[DOCUMENT: Read closure plan for hog farm » arkansasonline.com/107hogfarm]
C&H Hog Farms, which was permitted to house 6,503 swine, took a $6.2 million buyout from the state this summer after years of concerns were raised about such a large farm's potential impact on the river, which is the country's first "national" river. The farm must close by early February. Farmers have begun removing the pigs.
Arkansas Department of Energy and Environment spokesman Jacob Harper said in an email to the Arkansas Democrat-Gazette that the next steps are washing down the facilities and closing the manure storage ponds.
The department hired Harbor Environmental to write the closure plan, which was completed Sept. 27. It consists of four pages and diagrams of how the manure holding ponds will be deconstructed.
Interested people have until 4:30 p.m. Oct. 15 to submit comments on the plan. After that, the department will decide whether the alter and/or finalize it.
The plan calls for removing at least six inches of the manure pond liners, in addition to the manure. That follows department policy.
In other states, including Oklahoma, regulators specifically prohibit removal of the pond lining, Watkins said. The U.S. Department of Agriculture Natural Resources Conservation Association recommends maintaining pond liners when removing sludge.
Watkins cited a white paper done by researchers at five different universities and published by the University of Nebraska-Lincoln. The researchers caution against trying to remove the liner because of the risk of seepage into the ground. Liners should only be removed if they are damaged, they wrote.
After the manure is removed, the plan calls for demolishing the ponds by filling and grading them. Workers will then plant vegetation on the land to minimize erosion.
Metro on 10/07/2019
Harrison Daily Times
State Rep. Keith Slape has questions about watershed conservation grants
By JAMES L. WHITE email@example.com
State Rep. Keith Slape of Jasper said he is waiting for more information on a plan to offer conservation grants to property owners in the Buffalo National River watershed before he gets completely on board.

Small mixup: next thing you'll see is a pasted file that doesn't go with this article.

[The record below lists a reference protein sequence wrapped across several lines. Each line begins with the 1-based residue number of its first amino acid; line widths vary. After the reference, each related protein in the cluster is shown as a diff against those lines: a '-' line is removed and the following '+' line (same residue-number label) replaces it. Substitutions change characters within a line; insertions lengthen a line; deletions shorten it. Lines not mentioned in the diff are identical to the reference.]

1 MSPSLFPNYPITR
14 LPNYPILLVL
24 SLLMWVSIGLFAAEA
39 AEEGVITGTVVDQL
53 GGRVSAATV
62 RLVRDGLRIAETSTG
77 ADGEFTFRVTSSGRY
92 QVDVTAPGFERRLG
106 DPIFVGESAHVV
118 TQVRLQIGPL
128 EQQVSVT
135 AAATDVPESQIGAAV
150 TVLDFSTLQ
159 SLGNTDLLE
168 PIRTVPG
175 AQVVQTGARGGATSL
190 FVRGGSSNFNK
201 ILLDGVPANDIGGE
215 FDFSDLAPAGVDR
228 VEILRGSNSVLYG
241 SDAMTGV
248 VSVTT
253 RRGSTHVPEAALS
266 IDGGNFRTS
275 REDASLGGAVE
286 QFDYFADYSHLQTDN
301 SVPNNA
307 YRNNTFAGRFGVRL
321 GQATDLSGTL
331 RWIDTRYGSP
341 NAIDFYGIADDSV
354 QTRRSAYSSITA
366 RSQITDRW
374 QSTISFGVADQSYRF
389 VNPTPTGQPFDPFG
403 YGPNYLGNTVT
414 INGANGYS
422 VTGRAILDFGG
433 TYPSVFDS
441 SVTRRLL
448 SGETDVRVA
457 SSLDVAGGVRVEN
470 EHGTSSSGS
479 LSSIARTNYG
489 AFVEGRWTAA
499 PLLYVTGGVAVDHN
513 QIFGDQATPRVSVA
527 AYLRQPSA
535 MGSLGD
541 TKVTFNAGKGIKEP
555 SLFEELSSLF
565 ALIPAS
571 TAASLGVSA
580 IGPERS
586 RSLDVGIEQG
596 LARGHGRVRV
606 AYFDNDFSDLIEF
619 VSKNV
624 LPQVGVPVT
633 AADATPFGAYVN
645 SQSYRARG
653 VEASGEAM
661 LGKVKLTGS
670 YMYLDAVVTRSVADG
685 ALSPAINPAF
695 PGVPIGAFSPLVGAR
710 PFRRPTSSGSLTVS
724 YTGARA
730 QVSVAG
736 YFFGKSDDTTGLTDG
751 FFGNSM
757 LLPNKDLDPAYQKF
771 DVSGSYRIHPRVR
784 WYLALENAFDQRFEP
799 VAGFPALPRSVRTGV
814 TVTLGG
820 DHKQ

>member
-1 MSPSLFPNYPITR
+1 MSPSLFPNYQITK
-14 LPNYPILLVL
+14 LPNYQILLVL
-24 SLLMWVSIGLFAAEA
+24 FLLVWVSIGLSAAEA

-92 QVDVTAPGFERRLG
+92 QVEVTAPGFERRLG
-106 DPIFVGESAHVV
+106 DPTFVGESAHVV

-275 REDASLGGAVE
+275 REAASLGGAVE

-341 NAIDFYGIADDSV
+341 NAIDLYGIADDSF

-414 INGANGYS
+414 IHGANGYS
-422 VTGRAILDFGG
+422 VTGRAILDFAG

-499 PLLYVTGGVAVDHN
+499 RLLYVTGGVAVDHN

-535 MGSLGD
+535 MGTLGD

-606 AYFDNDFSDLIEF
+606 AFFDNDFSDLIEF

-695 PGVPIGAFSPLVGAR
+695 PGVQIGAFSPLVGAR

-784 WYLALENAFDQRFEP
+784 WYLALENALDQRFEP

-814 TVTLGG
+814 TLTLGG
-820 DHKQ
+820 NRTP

In September, Gov. Asa Hutchinson signed an executive order establishing the Buffalo River Conservation Committee, or BRCC, and said $2 million in state and private funding would be made available for conservation and water quality grants within the watershed.
Half of that money would come from the governor’s discretionary, or “rainy day,” funds and the other half from two private entities, the Nature Conservancy and the Buffalo River Foundation. The plan would require legislative approval.
Slape said he had been talking to officials in the governor’s office, explaining that many of the people in his district are skeptical when they hear someone is from the government and they want to help.
He said the plan as it has been explained to him so far is for grants to help with controlling erosion on property in the watershed and similar measures. The state wants to appoint local officials without outside influence to help administer the plan with local control.
However, Slape said the rules for how the plan would actually work are being developed and will have to go through the Arkansas Legislative Council. He was asked if he saw any potential hiccups in the legislative approval process.
“Anytime the government’s involved in anything I see hiccups,” Slape said.
For instance, many rural quorum courts in 2005 adopted land use plans to prevent the government from seizing property or telling owners how they could use their property.
Slape said one of the questions legislators will want to know is if those land use plans have been studied to make sure there are no conflicts with any regulations that might come along with grant money.